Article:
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Ajmal Amir Kasab

The mercy petition filed by 26/11 Mumbai attacks' hanged convict Ajmal Kasab before the President. The petition is now made public under the RTI Act.

PTI Photo

People look at a poster of Mohammed Ajmal Kasab with a noose around his neck, at the Chhatrapati Shivaji train station, one of the sites of the terror attack in Mumbai, on its fourth anniversary. Kasab, the lone surviving gunman was executed on Nov. 22, from the 2008 Mumbai attack, four years after Pakistani gunmen blazed through India's financial capital, killing 166 people and shattering relations between the nuclear-armed neighbors.

AP Photo/ Rafiq Maqbool

Carnage at CST Kasab ran riot here on 26/11

AFP (From Outlook 03 December 2012)

At home Villagers in Kasab’s village learn of his hanging

AFP (From Outlook 03 December 2012)

Pandora’s box With Kasab hanged, the clamour for Parliament attack accused Afzal Guru goes up, especially from right-wing groups

Sanjay Rawat

Effigy of Ajmal Kasab during the celebration of his execution at CST station in Mumbai

Amit Haralkar

BJP activists dance as they celebrate the news of Mohammed Ajmal Kasab's execution, in Mumbai.

AP Photo/ Rafiq Maqbool

Members of Akhil Bharatiya Vidyarthi Parishad celebrate the news of Mohammed Ajmal Kasab's execution, in Guwahati.

AP Photo/ Anupam Nath

Karuna, wife of a victim of the 2008 Mumbai attacks Thakur Budha Vaghela, breaks down as she watches with her son Neeraj the news of Mohammed Ajmal Kasab's execution, in Mumbai.

AP Photo/ Rajanish Kakade

BJP activists prepare to light a poster of Mohammed Ajmal Kasab as they celebrate his execution, in Mumbai.

AP Photo/ Rafiq Maqbool

BJP members celebrating the hanging of Kasab, the lone surviving terrorist of 2008 Mumbai terror attack, in Pune.

PTI Photo

Women exchange sweets as they celebrate the hanging of Ajmal Kasab, the lone surviving terrorist in Mumbai attacks, in front of the statue of constable Tukaram Omble who caught Kasab, in Mumbai.

PTI Photo

An activist of Akhil Bharatiya Vidyarthi Parishad pours kerosene to burn an effigy of Mohammed Ajmal Kasab, the lone surviving gunman from the 2008 terror attacks on Mumbai, to celebrate his execution, in Bangalore.

AP Photo/ Aijaz Rahi

A man feeds pigeons outside the Taj Mahal hotel, one of the targets of the 2008 terror attacks in Mumbai.

AP Photo/ Rafiq Maqbool

BJP activists light crackers to celebrate upon hearing the news of India executing Mohammed Ajmal Kasab, the lone surviving gunman from the 2008 terror attacks, in Hyderabad.

AP Photo/ Mahesh Kumar A.

People jubilate outside Yerawada prison, where the lone surviving terrorist of 2008 Mumbai terror attacks Ajmal Amir Kasab was hanged to death in Pune.

PTI Photo

BJP activists distribute sweets to celebrate the news of India executing Mohammed Ajmal Kasab, the lone surviving gunman from the 2008 terror attacks, in Jammu.

AP Photo/ Channi Anand

BJP activists light firecrackers to celebrate the news of Mohammed Ajmal Kasab's execution, in Jammu.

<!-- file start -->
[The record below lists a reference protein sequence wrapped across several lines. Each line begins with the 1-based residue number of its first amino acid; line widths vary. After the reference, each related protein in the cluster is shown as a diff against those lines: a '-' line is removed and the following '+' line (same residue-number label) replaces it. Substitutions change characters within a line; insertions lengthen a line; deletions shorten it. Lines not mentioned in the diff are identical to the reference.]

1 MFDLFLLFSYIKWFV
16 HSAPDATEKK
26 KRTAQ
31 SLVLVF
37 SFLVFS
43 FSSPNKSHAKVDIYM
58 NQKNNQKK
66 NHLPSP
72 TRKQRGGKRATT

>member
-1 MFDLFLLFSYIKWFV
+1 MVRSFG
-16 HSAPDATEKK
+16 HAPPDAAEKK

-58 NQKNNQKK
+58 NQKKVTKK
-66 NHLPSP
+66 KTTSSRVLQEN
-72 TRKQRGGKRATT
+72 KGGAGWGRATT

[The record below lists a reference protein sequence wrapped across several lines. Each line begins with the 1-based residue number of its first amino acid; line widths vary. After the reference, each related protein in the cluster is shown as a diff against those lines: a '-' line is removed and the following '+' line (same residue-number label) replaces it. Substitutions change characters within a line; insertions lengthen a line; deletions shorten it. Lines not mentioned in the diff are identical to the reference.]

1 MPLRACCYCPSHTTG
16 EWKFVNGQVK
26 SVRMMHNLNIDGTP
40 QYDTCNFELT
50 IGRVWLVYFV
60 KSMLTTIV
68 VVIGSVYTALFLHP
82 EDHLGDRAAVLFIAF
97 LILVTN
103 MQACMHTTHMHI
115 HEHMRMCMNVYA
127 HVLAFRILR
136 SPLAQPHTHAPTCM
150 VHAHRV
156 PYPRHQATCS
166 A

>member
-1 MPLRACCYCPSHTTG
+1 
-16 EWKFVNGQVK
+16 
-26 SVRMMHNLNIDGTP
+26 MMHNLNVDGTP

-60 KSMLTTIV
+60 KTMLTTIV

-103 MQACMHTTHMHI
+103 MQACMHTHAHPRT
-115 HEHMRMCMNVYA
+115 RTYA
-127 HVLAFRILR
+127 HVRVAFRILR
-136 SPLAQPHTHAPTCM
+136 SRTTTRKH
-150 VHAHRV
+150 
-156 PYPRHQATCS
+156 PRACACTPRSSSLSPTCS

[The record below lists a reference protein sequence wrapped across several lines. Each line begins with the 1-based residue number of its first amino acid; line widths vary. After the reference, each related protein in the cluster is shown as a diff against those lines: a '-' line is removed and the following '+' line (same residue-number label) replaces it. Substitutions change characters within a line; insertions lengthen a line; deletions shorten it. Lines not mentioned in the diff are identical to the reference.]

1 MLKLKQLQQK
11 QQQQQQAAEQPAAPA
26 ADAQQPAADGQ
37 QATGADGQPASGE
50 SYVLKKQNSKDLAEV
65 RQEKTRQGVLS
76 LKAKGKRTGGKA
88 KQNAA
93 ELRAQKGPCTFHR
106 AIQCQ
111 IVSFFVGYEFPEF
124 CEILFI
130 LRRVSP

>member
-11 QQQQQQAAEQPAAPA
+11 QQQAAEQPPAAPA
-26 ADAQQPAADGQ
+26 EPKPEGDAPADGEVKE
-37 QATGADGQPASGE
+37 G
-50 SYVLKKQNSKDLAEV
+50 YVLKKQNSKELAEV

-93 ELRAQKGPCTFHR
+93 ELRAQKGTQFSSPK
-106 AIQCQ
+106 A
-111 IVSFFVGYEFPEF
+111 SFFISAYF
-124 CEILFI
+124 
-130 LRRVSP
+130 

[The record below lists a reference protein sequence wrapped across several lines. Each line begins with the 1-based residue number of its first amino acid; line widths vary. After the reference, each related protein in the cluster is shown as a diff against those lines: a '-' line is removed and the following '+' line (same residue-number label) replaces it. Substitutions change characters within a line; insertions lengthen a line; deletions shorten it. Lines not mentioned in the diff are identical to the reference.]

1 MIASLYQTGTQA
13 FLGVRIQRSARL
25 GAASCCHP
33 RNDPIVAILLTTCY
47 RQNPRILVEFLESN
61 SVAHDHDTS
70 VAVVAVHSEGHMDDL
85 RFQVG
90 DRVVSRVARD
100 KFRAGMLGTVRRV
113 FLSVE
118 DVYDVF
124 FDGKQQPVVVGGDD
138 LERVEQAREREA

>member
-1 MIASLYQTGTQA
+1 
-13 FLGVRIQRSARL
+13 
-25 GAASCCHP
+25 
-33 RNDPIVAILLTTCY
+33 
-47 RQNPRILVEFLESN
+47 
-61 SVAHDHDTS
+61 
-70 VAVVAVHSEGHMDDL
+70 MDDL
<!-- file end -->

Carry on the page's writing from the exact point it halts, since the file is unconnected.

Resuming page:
AP Photo/ Channi Anand

Activists of Akhil Bharatiya Vidyarthi Parishad offer sweets to a policeman to celebrate on hearing the news that Mohammed Ajmal Kasab, the lone surviving gunman from the 2008 terror attacks on Mumbai, was executed, in Bangalore.

AP Photo/ Aijaz Rahi

An activist of Akhil Bharatiya Vidyarthi Parishad, prepares an effigy of Mohammed Ajmal Kasab, the lone surviving gunman from the 2008 terror attacks on Mumbai, before it was burned to celebrate his execution in Bangalore.

AP Photo/ Aijaz Rahi

Bajrang Dal activists celebrate the hanging of Ajmal Amir Kasab, the sole surviving Pakistani gunman involved in the Mumbai attacks, by distributing sweets and lighting crackers at Chikmagalur in Karnataka.

PTI Photo

Policemen stand outside the Yerwada Jail where Mohammed Ajmal Kasab, the lone surviving gunman from the 2008 terror attacks, was hung at 7.30 am in secrecy in Pune. Kasab, a Pakistani citizen, was one of 10 gunmen who rampaged through the streets of Mumbai for three days in November 2008, killing 166 people.

AP Photo

People celebrate upon hearing the news of execution of Mohammed Ajmal Kasab, the lone surviving gunman from the 2008 terror attacks in Mumbai. Kasab was hung in secrecy at 7:30 a.m. at Pune's Yerwada jail after President Pranab Mukherjee rejected his plea for mercy.

AP Photo/Ajit Solanki

People celebrate upon hearing the news of execution of Mohammed Ajmal Kasab, the lone surviving gunman from the 2008 terror attacks on Mumbai. Kasab, a Pakistani citizen, was one of 10 gunmen who rampaged through the streets of Mumbai for three days in November 2008, killing 166 people.

AP Photo/Ajit Solanki

Policemen stand outside the Yerwada Jail where Mohammed Ajmal Kasab, the lone surviving gunman from the 2008 Mumbai terror attacks, was hung at 7.30 am in secrecy in Pune.

AP Photo

People celebrate upon hearing the news of execution of Mohammed Ajmal Kasab, the lone surviving gunman from the 2008 terror attacks in Mumbai. Kasab, a Pakistani citizen, was one of 10 gunmen who rampaged through the streets of Mumbai for three days in November 2008, killing 166 people. Kasab was hung in secrecy at 7:30 a.m. at at Pune's Yerwada jail after President Pranab Mukherjee rejected his plea for mercy.